"I've got a real simple one-liner if we're talking compliance in the cloud," says Walt Conway, a qualified security assessor and consultant for 403 Labs. "At its basic level, it doesn't matter -- the same rules apply."
Of course, Conway says, where things get tricky is that the context of compliance changes when a third-party's actions could determine whether you get flagged by an auditor or a qualified security assessor (QSA). That's why any cloud compliance initiative should start with a simple planning spreadsheet, he says.
"In the first column you write every single regime requirement -- PCI, HIPAA, FISMA, whatever -- and you line them up. In the column next to it you write, 'Am I doing it? Next to that, 'Is the provider responsible for it?' and next to that, 'Is it shared?'" Conway says. "Then you start going through there and filling it out. Until you finish that, you've got no business doing anything else."
This determination of responsibility is key, as it will give a clear path to understand how to get your own house in order to comply within the cloud and what to ask for from cloud providers.
"For example, in the cloud the underlying cloud infrastructure, its architecture, its maintenance, and its redundancy [are] clearly the responsibility of the provider; likewise, the application [in many cases] and all of the data maintenance [are] clearly the responsibility of the customer," says Allen Allison, chief security officer for NaviSite. "However, how an organization assigns roles and responsibilities for everything in between and assigns responsibility for the ongoing compliance of those roles and responsibilities is extremely important to the ongoing management of the compliance program."
Making Sure Your Own House is in Order
So many compliance best practices revolve around solid network segmentation to reduce scope of compliance and focus the most stringent security measures on the assets that really matter. One of the reasons why cloud compliance is so difficult is the architecture of cloud computing and virtualization environments tends to wreak havoc on efforts to segment network and data assets.
"What we have encountered ... is that people get excited about getting virtualization in their environment or going out and using a cloud service provider, and they didn't really stop and think through all of the implications," says Ken Biery, principal consultant of the cloud security services team for Verizon. "We all understand the concept of in-scope and out-of-scope systems, and the challenge is if you had the virtualized environment and in it you had some in-scope systems and you had some out-of-scope systems or kind of a mixed-mode environment, then you're going to be more challenged to convince your QSA that you truly isolated that environment or segmented it appropriately."
This is where a lot of hard work in the planning and design phase comes in, Biery says. Organizations that simply throw a bunch of IT resources onto the cloud to save a buck -- without thinking about which are sensitive and which are not, and without planning for segmentation and proper measures -- will end up paying in the long run.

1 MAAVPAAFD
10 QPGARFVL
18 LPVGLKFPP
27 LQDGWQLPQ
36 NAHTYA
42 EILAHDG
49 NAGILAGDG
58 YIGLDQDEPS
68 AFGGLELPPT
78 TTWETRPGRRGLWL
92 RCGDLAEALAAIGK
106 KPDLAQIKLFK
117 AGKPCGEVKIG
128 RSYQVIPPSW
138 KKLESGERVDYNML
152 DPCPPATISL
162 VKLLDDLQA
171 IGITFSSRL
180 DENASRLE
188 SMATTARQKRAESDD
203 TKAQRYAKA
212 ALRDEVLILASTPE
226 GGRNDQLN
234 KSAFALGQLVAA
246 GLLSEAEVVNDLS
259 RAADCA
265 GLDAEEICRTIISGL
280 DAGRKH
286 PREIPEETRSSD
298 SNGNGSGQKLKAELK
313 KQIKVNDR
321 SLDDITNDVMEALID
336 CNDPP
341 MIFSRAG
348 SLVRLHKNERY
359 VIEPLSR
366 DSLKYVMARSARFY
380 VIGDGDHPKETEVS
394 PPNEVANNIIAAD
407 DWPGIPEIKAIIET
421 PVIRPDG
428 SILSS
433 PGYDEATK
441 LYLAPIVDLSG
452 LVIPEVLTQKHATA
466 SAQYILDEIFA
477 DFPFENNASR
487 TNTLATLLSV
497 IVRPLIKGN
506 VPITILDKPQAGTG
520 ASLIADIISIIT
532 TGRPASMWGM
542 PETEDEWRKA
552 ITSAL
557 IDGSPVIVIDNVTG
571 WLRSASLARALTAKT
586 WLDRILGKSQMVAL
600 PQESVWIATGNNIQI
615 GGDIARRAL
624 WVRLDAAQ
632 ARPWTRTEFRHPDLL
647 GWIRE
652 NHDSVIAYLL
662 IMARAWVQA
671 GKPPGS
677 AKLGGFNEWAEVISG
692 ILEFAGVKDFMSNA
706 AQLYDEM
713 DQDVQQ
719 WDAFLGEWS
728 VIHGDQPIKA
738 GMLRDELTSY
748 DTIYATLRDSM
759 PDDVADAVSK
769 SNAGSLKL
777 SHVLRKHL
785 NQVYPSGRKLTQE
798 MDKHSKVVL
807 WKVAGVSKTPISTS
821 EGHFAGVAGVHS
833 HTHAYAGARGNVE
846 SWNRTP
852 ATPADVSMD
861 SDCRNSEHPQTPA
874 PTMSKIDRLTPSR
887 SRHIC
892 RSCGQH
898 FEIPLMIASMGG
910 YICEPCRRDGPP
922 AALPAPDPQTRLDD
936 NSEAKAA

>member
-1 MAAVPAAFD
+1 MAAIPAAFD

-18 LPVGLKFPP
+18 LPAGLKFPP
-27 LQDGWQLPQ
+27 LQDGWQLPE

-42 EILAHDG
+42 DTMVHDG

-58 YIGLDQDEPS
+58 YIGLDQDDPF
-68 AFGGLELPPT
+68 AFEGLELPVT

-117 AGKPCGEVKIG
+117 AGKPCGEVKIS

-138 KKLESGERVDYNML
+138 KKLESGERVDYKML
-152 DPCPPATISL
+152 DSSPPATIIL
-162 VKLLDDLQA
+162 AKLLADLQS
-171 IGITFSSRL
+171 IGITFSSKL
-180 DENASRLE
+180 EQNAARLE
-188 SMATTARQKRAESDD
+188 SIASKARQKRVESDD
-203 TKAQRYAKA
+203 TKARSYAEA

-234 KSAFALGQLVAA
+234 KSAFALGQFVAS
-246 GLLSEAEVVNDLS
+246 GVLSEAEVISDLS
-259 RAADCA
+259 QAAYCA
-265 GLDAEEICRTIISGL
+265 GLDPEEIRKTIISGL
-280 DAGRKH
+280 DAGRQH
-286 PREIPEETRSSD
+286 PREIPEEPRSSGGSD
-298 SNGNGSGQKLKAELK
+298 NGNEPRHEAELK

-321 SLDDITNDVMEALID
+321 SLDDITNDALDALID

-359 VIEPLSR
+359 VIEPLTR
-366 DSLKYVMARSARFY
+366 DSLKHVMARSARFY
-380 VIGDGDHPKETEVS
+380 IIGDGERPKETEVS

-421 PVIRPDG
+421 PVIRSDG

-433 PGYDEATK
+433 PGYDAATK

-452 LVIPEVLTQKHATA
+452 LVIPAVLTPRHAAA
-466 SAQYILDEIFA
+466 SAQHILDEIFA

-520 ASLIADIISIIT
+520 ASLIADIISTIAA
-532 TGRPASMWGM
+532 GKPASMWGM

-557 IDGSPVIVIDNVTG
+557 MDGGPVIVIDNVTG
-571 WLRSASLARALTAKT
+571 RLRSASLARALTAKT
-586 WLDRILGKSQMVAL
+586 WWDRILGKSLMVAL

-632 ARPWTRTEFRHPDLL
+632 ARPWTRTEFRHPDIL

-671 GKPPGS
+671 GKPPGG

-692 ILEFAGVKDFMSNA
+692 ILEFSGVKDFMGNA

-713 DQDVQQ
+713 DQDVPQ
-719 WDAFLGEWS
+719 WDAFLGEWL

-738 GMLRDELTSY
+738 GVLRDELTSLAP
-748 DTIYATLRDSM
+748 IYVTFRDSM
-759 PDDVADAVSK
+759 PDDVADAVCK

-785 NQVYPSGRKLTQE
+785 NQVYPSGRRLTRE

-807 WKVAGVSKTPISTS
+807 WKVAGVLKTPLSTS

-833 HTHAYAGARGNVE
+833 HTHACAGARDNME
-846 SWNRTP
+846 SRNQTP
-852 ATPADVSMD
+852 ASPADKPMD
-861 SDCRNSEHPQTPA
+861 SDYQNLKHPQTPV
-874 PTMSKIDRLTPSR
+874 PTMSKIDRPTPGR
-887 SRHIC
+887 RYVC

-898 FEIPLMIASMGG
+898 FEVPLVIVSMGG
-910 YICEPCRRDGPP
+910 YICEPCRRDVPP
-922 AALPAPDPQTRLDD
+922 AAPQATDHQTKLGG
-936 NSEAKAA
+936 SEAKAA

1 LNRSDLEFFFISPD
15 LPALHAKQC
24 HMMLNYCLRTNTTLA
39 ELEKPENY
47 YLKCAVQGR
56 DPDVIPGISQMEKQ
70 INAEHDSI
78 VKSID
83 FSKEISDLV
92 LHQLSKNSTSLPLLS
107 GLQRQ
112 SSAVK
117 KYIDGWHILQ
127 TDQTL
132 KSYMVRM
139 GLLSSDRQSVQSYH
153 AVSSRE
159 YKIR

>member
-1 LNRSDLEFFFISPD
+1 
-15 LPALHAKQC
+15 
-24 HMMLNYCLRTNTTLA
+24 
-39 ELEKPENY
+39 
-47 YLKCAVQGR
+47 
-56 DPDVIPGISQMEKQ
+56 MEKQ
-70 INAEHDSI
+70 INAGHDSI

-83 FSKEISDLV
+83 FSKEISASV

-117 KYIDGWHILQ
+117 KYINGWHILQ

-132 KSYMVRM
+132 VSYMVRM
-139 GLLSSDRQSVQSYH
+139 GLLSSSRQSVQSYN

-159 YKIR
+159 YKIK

"It's like anything else: If you take the time to do the design up front, you usually save a lot of headaches and complications down the road," he says, explaining that the most successful companies are taking the time to look at regulated data, like health care, payment card, or personnel information, and creating individual virtualized cloud segments for them. "You may want to have this 'pod' or 'virtualized farm' -- we've used both terms -- where you create this segmented, isolated environment where it discretely contains those areas that are sensitive, and you can obviously set it up in such a way that you keep the right controls [over them]."
Similarly, as Conway stated, best practices over those virtual machines all apply. Systems need to be patched and monitored accordingly.
Looking At Providers
When determining whether a provider can offer enough measures on their end to keep you compliant, transparency is the name of the game.
"Can you be compliant in the cloud? Yes -- no question you can," Conway says. "But the context is such that certain parts of it are going to be difficult because, for example, of things like pen testing. [Cloud providers are] not going to let you pen-test their infrastructure."
He says as an assessor, one of his biggest frustrations is hearing "trust me" from cloud providers about things like log reviews, when they claim they are not able to open the kimono because of the shared environment.
"You're going to have challenges with compliance if a provider is playing battleship with you," Conway says, explaining that once you lay out the spreadsheet detailing responsibility, you have to work with a provider that can collaborate with you to create SLAs and prove they've met the requirements they're responsible for. "So it's getting into the details of who does what and how you validate. I've seen providers do it, and when they do, it's great.
"It can be done, it just takes more work," he adds.
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